Hey guys! As some of you may or may not know, I started off on my quest to be an artist while I was a student at Columbia College in 2001. This is where I began writing and finding my creative niche with my peers, some of whom are life-long friends. As I began to progress, I did what any hungry artist would do...I set out on a journey to create, publish, and sell my own work (ie make a cd). This first work was completed and released in January 2005 with much fanfare from those who were in my circle (family, friends, church, other musicians). I saved and spent well over $13,000 of my own money to make it happen. I sold tickets to my recording for $10 and I roughly had 500 people in attendance. I was new to the process, but what I understood was that I had to have a do it yourself mentality.
I've said all that to set this up...quite frankly I believe that independent artists have gotten lazy. There seems to be a lack of understanding of what steps to take regarding funding and budgeting correctly for a project. With the advent of crowd funding sites like kick starter, artists get the bright idea that they're going to raise $10,000 so they can produce they're cd. I chuckle to myself when I see this, b/c crowd funding is like raising an offering at church. You're just doing it over the Internet. Indie artists I'm here to tell you the best way to raise money...you read??? Clear out your bank account, work a 2nd job, sell dinners!!! Ultimately invest in yourself!!!! The harsh reality is that while you may be the next great singing sensation, nobody cares that much about you to give you $10,000. You can "name it and claim it" all you want, but you got to be willing to lose everything for this! These are the toughest of economic times, and the last thing that people have is disposable income to give to an unproven commodity. The real question is what are you giving people in return? A signed cd? A tshirt? A performance at their house? Think about it.... The people who have been successful on crowd funding sites have already built a fan base. They already lost it all, got some more, lost it again, but have continued to invest in their dream 1st. We also got to know where to spend our dollars as well. Don't pump all your money in production costs. That isn't a wise move. If your budget is $15,000 for production, then your marketing/promotions budget needs to be at least $30,000. This is real talk from your boy. Don't make the same mistakes that I did. Yeah I used my own money to produce and release my own projects but I sepent very little on the back end putting them out. My attitude was somebody is going to hear this and love and want to sign me. Part of that did happen, but the deals that I was offered were so horrible I would have lost way more had I signed. Ok...I'm going to wrap this up, but I just want to reiterate that doing it yourself pays off in the end...believe in your dreams and goals and trust me success will eventually find you. Find ways to give something away. Produce a quality single and have people listen to it first...don't sell if you have promoted or properly introduces yourself to the marketplace. Lastly this is a process. It's not for the weak-minded or the overly erratic or emotional. Pacing yourself through the ups and downs will get you through. Pray, pray, pray a lot!!!!!! I hope this helps someone.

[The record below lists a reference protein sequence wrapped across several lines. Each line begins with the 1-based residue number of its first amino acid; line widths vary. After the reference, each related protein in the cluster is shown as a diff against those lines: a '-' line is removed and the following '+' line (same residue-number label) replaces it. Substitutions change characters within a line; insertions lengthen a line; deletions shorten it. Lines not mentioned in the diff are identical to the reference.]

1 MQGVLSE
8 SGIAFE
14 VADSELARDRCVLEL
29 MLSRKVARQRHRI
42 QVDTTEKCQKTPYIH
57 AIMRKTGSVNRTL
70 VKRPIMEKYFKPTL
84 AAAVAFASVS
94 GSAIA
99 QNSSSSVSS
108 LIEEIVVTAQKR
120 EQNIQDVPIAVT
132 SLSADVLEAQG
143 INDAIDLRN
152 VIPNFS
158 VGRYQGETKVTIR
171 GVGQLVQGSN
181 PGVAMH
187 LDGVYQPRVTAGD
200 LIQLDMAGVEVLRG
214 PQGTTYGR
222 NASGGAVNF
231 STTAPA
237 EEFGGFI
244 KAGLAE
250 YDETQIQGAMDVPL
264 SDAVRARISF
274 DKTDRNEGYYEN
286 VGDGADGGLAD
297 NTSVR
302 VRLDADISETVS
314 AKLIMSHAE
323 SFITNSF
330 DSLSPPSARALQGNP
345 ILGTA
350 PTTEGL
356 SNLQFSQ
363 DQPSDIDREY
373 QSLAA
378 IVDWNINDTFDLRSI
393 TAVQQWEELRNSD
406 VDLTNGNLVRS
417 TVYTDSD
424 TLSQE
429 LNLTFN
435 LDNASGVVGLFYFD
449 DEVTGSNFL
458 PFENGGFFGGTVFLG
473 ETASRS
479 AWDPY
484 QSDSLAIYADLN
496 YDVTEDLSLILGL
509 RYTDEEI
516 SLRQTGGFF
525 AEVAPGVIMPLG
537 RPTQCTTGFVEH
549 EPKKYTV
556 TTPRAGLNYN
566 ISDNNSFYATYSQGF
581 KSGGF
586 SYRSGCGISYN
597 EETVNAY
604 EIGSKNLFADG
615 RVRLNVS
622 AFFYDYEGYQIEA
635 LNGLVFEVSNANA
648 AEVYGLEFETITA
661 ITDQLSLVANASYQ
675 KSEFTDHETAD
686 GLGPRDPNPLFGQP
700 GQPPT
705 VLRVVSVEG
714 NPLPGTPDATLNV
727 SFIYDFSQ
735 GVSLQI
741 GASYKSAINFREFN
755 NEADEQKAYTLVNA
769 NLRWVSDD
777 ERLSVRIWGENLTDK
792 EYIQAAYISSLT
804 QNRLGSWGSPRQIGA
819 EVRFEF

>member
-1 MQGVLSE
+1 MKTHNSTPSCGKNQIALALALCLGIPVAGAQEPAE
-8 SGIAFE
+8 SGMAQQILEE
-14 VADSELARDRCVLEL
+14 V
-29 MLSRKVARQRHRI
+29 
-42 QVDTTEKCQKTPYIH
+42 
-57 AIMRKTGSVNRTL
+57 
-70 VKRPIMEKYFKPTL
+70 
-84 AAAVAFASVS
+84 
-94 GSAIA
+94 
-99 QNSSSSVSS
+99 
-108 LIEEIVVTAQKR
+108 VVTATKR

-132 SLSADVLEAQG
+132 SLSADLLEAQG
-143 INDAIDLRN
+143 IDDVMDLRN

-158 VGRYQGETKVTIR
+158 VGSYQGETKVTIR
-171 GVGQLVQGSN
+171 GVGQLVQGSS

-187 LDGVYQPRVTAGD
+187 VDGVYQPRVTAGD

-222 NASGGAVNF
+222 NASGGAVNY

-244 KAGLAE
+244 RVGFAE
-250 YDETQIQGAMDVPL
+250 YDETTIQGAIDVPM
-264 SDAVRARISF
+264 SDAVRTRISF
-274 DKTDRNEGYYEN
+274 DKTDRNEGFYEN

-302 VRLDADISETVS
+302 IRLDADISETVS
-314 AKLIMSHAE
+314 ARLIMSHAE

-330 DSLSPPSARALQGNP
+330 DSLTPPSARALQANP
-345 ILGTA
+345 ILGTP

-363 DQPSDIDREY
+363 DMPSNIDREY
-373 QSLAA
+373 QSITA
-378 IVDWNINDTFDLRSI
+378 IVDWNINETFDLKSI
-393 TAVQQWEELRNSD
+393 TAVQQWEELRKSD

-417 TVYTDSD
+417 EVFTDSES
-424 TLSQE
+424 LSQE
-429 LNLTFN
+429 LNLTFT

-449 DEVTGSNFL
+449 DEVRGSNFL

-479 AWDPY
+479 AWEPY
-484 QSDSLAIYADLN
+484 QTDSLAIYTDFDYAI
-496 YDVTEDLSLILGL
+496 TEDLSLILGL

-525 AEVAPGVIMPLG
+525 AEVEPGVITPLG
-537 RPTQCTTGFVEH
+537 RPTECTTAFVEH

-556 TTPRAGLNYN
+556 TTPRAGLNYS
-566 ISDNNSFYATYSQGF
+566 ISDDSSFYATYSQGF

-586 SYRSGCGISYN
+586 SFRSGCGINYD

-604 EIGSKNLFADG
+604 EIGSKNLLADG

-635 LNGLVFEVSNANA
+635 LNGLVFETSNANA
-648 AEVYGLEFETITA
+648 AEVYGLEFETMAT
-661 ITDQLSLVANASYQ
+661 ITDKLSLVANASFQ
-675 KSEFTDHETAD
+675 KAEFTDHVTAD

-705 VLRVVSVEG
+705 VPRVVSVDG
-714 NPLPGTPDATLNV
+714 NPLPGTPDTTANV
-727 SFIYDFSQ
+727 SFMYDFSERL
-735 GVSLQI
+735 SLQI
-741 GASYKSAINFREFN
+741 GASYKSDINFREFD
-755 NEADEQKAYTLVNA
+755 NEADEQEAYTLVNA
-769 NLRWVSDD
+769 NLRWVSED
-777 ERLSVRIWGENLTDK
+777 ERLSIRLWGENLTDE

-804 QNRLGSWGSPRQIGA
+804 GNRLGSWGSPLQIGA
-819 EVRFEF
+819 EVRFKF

I recently attended an event where there were some major Gospel acts performing. Now I won't name their names, but they were amongst the elite, so you can guess for yourself. The crowd was pretty much settled in their seats, and ready to hear a great show. The host for the evening, who is a major artist proceeds to give the "house rules". No pictures, no videos on your phone, no recording on your phone...blah, blah, blah...My wife and I are thinking to ourselves is this 1995??? It was a bit annoying, but the show starts, and we're loving every minute of it. In between the first 2 artist the host comes out again and goes on and on and on about videos, pictures, and recordings. Saying that it takes money out of the pocket of the artists...Last I checked, no artist on that ticket was struggling to get radio spins, or gigs. I felt like taking the mic and telling her, people aren't trying to capitalize off the artist, their trying to capture the moment. I'm sorry, but artist from the old school don't understand the new model. This is the era of the social media...who's where doing what? I'm at the Beyonce concert, and I'm sending a twitpic of B as she walks by. Is Beyonce taking my phone from me???? NO!!!!! Because she gets it! Your popularity spreads when you take these walls down. It's too bad that Gospel is always the last to get on board. I won't be though...All new artist, give your music away! Let people youtube you! Don't get caught up in the people who long for the good ole days, because they ain't never coming back!